These three stories are very different from one another. The first, about stoning the adulterer, allows Jesus to draw a moral lesson without it being accompanied by a miracle; the second, concerning Peter, is an incisive remark about the psychological dimensions of conspiratorial groups; the third, about the prodigal son, is a story told for the purpose of drawing a moral lesson. What they all have in common is a sense of what is distinctive about Christian virtue. The Christian is proud of being moral. That is different from both what later Christianity would say, which is truer to a philosophical sense that morality must be its own reward or else it is not morality, an insight most clearly formulated by Kant. The early Christian view in keeping with the contemporary Hellenistic lachrymose point of view from which it is adopted while shorn (may be) of middle class prudery. Moral virtue is, for the Christian, not a matter of conventional belief or custom. Indeed, it challenges that, as in casting a new light on the situation of the adulterer and on whether a prodigal son should be greeted when he returns home with anything but anger for his betrayal.
What these stories carry forward from the Hellenistic figures such as Judith and Esther and the widow in “Lamentations” is that morality is about the person being moral rather than about how to handle a situation where action will objectively be moral or not. The Christian is selfish in the sense that the Christian is always concerned about the state of his own soul, preoccupied with what we would today call the self, on how the state of the soul is making progress toward its salvation. That is very different from being selfish in the sense of being concerned about self interest, a capacity fully know to the ancients. Rather, this inturning, this examination of and obsession with the content of one’s own character is part of what makes Christianity inherently modern because that is what preoccupies the modern soul from at least Shakespeare on, rediscovered after the Aristotle soaked Middle Ages overlay the Christian dispensation with an analysis of morality based on the discrete virtues and vices so carefully laid out in Dante, whose characters are indifferent to what got them into Hell and are engaged only in the fact that they are obliged to endure it as if, as it were, it were no fault of their own that they are there. After twenty years or twenty centuries at hard labor, what difference does it make if you were really guilty as charged?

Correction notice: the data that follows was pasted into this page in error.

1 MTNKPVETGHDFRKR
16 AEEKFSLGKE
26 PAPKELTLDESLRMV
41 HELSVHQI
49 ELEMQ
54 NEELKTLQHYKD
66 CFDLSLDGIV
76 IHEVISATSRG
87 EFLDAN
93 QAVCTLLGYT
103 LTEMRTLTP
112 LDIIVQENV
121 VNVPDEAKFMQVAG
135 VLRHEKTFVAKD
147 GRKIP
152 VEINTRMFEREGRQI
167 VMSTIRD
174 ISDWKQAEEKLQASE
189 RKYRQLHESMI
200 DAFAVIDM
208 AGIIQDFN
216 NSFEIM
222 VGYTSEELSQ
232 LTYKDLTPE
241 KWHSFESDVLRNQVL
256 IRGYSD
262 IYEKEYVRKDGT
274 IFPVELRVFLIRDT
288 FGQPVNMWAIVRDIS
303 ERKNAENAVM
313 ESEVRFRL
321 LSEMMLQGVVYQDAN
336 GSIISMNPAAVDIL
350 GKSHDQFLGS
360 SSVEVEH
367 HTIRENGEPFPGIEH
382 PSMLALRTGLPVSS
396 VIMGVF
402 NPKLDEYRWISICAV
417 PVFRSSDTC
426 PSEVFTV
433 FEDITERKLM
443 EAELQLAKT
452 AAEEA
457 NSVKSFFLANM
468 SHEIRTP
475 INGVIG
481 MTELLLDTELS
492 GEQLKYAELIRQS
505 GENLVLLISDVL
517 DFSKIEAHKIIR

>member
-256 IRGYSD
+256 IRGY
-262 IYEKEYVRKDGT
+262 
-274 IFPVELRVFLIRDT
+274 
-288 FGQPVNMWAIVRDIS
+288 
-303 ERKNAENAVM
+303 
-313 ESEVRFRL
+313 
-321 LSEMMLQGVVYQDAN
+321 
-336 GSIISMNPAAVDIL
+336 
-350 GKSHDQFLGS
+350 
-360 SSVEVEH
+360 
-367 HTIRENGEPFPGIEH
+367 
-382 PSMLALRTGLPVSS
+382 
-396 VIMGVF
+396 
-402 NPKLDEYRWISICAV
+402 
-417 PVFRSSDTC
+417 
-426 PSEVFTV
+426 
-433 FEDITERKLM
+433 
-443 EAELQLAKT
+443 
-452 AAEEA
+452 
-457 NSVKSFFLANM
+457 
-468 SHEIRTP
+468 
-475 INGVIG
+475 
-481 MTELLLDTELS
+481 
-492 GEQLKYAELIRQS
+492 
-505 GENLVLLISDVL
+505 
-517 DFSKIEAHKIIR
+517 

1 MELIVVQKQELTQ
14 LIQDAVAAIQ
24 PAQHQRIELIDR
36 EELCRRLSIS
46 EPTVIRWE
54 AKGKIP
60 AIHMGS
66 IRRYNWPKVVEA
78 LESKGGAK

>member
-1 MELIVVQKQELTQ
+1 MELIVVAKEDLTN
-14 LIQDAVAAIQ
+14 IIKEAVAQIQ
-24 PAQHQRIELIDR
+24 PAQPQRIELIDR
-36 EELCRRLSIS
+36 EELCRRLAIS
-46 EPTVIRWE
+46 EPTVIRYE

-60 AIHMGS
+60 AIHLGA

What these three episodes concerning Christian forgiveness have in common is that they are internal rather than collective and that they transform the person so that the person is now welcomed back into social standing. And the bite there is that the Christian is in the paradoxical position of being always personally guilty while knowing that the recognition of one’s salvation is being within the good graces of the community of Christians, for they are the ones who endorse this new, not very juridical, morality.